The Children and I have been watching The War - Ken Burns's new documentary series. To be honest we didn't intend to - we intended to turn on PBS and catch an utterly ridiculous but charming "mystery" show called Rosemary and Thyme [nb - we have a softness for this particular show because one of the stars played Barbara Good on Good Neighbors] but the first episode of The War was on instead so we did a quick swap of the television watching brain cells and settled in.
I've been quite looking forward to this series. It's been extensively advertised all summer long and I was a great admirer of Burns's Civil War. Also for some reason this has been a particularly World War II year - perhaps partly because of Flags of Our Fathers and Letters From Iwo Jima; partly because I've been reading rather a lot of Stephen Ambrose. Anyway, I was very pleased that we accidentally hit on the very first episode.
And... and I have to say I'm a little disappointed. I'm not sure what it is, but I'm not captured by this one. I know he's trying to focus on only four American towns, but it still feels too scattered to me. Maybe we're being given too much general history and not enough personal story? Maybe it's just that I know much more about WWII than I did about the Civil War when I saw that series [nb - Kirk was appalled when I carelessly mentioned that the Civil War happened in 1840 or so... this was at the same time that I could recite the French kings from Charles Martel through Louis XVI. I can no longer do this but I do know the dates of the American Civil War now!]. Maybe... and this is awful... there is very little tension because we know from the start who will survive?
We watched again last night and will continue to watch through the series. It is interesting, and it has been enlightening for the Children who knew a great deal about the European conflict from the Blitz through VE day but almost nothing about the war in the Pacific. There has been some discussion about peoples who have been indoctrinated to believe in their own superiority, to value ruthless violence, to despise "weakness" and difference. I have been interested, but saddened to see that the photographs of death and atrocity (and there are very, very many) do not shock or distress them overly - they are more likely to point out the ones they have seen before. They are much more disturbed by film and photos of the living, of children dealing with the horror of their situation, than of those who have been killed.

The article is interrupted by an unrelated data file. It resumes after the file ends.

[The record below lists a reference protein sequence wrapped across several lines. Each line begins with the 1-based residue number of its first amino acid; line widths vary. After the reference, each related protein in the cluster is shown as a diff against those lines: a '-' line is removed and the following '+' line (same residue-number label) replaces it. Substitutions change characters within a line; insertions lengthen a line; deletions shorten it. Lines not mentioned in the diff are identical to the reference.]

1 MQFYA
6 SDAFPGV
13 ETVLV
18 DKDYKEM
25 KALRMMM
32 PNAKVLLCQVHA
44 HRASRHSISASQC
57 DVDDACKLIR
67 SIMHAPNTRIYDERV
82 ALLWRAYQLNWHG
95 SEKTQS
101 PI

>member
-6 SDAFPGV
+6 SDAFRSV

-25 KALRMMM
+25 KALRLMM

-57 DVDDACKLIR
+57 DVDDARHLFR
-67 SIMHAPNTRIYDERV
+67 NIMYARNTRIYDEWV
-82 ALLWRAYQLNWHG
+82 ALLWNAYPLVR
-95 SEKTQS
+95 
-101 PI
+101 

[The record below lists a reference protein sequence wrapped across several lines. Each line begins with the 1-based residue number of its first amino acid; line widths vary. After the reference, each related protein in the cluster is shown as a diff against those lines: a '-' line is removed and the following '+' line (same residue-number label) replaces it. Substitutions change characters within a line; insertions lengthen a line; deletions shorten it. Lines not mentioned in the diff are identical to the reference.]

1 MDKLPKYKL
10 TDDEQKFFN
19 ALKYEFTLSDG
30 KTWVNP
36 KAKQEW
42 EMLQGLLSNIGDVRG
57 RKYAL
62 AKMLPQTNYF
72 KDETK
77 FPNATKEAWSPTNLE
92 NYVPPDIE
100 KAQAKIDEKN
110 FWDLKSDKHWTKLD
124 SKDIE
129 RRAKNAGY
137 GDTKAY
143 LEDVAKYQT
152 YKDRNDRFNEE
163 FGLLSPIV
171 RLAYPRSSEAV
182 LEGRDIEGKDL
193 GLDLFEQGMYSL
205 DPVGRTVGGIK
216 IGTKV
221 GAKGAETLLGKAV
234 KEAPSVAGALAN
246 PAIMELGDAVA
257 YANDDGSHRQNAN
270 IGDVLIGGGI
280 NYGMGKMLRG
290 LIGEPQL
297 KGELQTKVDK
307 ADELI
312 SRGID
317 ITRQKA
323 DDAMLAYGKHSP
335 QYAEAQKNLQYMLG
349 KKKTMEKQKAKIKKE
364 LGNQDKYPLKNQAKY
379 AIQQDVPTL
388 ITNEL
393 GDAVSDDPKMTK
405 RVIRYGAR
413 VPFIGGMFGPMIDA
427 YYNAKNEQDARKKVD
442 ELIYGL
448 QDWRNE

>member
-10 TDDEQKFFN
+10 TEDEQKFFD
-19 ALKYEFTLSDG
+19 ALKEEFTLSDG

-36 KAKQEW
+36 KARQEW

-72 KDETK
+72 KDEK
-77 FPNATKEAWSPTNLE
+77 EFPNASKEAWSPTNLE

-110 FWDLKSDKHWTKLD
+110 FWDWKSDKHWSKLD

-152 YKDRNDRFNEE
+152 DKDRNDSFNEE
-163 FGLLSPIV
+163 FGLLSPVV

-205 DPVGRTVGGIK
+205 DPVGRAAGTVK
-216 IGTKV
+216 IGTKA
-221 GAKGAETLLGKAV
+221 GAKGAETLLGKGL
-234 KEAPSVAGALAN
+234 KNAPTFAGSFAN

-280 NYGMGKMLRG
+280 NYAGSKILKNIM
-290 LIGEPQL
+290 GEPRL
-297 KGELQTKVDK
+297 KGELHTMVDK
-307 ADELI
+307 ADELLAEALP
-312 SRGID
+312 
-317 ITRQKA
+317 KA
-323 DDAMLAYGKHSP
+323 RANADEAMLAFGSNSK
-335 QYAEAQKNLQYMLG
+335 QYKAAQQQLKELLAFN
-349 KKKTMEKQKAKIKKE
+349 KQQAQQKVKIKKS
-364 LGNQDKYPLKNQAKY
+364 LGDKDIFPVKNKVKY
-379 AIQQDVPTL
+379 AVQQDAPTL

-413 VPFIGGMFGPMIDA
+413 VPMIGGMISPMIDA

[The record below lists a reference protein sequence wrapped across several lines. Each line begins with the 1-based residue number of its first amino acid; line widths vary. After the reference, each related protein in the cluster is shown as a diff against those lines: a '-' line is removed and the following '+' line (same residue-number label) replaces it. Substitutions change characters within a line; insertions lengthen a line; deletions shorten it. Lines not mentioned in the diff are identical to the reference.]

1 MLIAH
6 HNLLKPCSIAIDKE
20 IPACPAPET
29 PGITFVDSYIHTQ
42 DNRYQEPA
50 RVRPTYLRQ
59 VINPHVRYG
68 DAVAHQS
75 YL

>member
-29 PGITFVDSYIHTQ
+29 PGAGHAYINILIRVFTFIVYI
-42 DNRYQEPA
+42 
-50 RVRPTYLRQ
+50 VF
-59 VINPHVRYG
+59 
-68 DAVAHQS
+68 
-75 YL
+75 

I'm also interested that the image that has stayed with me most through these two episodes was a very early shot, just before they got to Pearl Harbor, of an airplane beneath the ocean, crusted with various creatures but still entirely recognizable. There was something serene about that image - eerie of course, they always are whether its a collection of amphorae or a modern cargo ship, but serene.
Of course, the thing that struck me most last night was the dignified voice of the announcer saying:
"Corporate sponsors of The War include..."